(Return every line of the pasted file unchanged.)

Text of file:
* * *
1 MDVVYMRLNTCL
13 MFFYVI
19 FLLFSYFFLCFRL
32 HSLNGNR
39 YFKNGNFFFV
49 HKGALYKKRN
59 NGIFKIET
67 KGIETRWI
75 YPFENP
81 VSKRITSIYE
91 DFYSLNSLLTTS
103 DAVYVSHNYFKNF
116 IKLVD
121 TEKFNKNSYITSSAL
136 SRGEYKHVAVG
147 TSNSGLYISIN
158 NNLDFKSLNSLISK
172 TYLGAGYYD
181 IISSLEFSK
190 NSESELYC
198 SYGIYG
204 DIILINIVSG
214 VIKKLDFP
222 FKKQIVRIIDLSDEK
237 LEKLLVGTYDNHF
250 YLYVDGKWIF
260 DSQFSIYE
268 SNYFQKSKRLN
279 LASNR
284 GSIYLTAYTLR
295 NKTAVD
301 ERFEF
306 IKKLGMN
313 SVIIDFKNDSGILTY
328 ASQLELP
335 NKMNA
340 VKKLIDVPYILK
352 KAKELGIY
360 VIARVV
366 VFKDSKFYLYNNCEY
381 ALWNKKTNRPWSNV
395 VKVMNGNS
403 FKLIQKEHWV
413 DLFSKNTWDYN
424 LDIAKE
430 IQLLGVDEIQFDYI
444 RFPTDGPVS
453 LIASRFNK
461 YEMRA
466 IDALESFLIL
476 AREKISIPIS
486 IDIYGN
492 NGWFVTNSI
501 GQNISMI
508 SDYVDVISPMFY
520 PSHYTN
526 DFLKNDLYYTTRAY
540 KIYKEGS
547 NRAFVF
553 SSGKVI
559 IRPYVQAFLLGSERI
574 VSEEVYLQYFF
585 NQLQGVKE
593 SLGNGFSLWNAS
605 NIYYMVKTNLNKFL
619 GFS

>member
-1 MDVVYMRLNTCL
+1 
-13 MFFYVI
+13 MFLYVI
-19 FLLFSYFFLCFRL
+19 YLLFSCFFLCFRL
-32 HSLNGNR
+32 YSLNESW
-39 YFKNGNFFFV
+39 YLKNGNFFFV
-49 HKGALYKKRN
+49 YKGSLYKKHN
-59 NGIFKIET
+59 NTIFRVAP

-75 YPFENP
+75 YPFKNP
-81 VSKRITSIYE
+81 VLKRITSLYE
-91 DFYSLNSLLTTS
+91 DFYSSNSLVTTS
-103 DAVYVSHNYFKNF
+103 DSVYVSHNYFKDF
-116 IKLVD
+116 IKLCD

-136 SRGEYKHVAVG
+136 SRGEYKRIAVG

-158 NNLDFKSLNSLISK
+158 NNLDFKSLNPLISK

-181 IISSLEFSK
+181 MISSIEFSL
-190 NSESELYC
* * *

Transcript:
1 MDVVYMRLNTCL
13 MFFYVI
19 FLLFSYFFLCFRL
32 HSLNGNR
39 YFKNGNFFFV
49 HKGALYKKRN
59 NGIFKIET
67 KGIETRWI
75 YPFENP
81 VSKRITSIYE
91 DFYSLNSLLTTS
103 DAVYVSHNYFKNF
116 IKLVD
121 TEKFNKNSYITSSAL
136 SRGEYKHVAVG
147 TSNSGLYISIN
158 NNLDFKSLNSLISK
172 TYLGAGYYD
181 IISSLEFSK
190 NSESELYC
198 SYGIYG
204 DIILINIVSG
214 VIKKLDFP
222 FKKQIVRIIDLSDEK
237 LEKLLVGTYDNHF
250 YLYVDGKWIF
260 DSQFSIYE
268 SNYFQKSKRLN
279 LASNR
284 GSIYLTAYTLR
295 NKTAVD
301 ERFEF
306 IKKLGMN
313 SVIIDFKNDSGILTY
328 ASQLELP
335 NKMNA
340 VKKLIDVPYILK
352 KAKELGIY
360 VIARVV
366 VFKDSKFYLYNNCEY
381 ALWNKKTNRPWSNV
395 VKVMNGNS
403 FKLIQKEHWV
413 DLFSKNTWDYN
424 LDIAKE
430 IQLLGVDEIQFDYI
444 RFPTDGPVS
453 LIASRFNK
461 YEMRA
466 IDALESFLIL
476 AREKISIPIS
486 IDIYGN
492 NGWFVTNSI
501 GQNISMI
508 SDYVDVISPMFY
520 PSHYTN
526 DFLKNDLYYTTRAY
540 KIYKEGS
547 NRAFVF
553 SSGKVI
559 IRPYVQAFLLGSERI
574 VSEEVYLQYFF
585 NQLQGVKE
593 SLGNGFSLWNAS
605 NIYYMVKTNLNKFL
619 GFS

>member
-1 MDVVYMRLNTCL
+1 
-13 MFFYVI
+13 MFLYVI
-19 FLLFSYFFLCFRL
+19 YLLFSCFFLCFRL
-32 HSLNGNR
+32 YSLNESW
-39 YFKNGNFFFV
+39 YLKNGNFFFV
-49 HKGALYKKRN
+49 YKGSLYKKHN
-59 NGIFKIET
+59 NTIFRVAP

-75 YPFENP
+75 YPFKNP
-81 VSKRITSIYE
+81 VLKRITSLYE
-91 DFYSLNSLLTTS
+91 DFYSSNSLVTTS
-103 DAVYVSHNYFKNF
+103 DSVYVSHNYFKDF
-116 IKLVD
+116 IKLCD

-136 SRGEYKHVAVG
+136 SRGEYKRIAVG

-158 NNLDFKSLNSLISK
+158 NNLDFKSLNPLISK

-181 IISSLEFSK
+181 MISSIEFSL
-190 NSESELYC